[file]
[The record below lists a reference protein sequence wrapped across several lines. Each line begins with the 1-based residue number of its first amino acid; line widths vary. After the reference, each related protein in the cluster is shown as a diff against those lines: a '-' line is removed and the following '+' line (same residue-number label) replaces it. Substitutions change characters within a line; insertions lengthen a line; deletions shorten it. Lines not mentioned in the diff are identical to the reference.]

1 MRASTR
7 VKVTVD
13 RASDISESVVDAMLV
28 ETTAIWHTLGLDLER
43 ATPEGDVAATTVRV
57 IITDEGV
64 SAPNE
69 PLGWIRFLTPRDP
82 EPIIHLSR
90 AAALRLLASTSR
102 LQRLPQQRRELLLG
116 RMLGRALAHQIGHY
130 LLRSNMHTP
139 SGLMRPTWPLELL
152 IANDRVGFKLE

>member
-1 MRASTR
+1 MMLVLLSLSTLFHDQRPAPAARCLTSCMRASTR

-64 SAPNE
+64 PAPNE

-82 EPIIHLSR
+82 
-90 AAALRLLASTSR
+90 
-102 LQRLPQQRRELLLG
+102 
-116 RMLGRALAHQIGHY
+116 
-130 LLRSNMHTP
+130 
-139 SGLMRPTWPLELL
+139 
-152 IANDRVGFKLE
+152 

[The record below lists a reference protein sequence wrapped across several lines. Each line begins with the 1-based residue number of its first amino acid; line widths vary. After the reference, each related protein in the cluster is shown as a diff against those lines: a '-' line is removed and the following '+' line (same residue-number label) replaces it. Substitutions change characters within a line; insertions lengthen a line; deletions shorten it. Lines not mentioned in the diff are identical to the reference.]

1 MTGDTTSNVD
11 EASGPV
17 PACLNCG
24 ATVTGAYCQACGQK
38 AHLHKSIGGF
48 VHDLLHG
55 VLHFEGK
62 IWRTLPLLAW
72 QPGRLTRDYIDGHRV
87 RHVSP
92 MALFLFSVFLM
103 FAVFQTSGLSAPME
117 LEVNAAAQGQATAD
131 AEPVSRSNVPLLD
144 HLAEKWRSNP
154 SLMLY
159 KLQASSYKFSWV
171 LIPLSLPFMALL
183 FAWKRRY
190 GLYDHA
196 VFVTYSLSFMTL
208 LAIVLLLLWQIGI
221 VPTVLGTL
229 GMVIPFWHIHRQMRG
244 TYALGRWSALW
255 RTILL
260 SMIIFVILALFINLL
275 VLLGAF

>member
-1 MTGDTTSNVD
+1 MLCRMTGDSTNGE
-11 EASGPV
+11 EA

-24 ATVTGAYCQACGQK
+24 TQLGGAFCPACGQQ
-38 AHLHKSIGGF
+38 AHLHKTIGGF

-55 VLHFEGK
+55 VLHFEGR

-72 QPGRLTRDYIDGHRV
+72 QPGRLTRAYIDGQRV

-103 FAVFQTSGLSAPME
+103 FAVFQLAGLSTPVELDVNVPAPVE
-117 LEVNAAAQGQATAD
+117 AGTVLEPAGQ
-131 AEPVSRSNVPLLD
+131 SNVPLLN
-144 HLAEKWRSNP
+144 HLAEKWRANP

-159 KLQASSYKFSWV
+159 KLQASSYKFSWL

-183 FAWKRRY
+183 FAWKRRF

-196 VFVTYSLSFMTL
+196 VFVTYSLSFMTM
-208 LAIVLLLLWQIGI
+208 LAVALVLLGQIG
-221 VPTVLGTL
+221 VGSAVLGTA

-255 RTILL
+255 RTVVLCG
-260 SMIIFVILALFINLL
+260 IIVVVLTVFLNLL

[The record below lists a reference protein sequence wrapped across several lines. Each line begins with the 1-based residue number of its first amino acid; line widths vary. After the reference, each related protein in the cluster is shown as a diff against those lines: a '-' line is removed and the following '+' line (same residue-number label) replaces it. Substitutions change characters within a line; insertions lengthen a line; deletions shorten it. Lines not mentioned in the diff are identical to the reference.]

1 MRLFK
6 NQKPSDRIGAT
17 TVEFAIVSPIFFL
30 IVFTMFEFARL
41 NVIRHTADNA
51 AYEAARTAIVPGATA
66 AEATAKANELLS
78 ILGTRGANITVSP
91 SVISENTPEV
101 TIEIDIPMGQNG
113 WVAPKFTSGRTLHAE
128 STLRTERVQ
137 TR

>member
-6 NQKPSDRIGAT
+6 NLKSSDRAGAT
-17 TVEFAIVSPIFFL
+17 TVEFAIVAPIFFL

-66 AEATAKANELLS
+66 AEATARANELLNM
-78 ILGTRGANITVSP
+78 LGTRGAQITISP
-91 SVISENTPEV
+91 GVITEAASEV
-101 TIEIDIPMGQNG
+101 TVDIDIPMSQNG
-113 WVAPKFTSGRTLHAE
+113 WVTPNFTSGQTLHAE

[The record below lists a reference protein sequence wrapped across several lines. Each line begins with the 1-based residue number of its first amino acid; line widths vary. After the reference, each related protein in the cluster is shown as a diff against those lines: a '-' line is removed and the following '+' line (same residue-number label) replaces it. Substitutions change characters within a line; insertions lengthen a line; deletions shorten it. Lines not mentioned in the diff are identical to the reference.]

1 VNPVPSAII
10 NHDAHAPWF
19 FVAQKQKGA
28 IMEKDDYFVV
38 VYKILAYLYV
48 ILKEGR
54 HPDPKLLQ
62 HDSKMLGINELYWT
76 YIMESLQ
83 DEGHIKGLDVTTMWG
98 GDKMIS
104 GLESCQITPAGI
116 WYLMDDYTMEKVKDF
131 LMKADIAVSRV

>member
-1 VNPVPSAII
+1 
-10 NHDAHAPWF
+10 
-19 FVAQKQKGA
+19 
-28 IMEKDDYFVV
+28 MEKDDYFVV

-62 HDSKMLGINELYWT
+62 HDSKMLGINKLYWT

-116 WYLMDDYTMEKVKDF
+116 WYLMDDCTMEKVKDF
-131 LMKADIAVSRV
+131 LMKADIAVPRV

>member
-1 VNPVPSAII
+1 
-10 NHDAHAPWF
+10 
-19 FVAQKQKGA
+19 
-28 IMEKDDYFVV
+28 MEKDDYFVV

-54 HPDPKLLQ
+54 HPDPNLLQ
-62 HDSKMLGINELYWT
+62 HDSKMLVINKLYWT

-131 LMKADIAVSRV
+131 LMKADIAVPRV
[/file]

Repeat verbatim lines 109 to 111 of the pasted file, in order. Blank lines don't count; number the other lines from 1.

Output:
91 SVISENTPEV
101 TIEIDIPMGQNG
113 WVAPKFTSGRTLHAE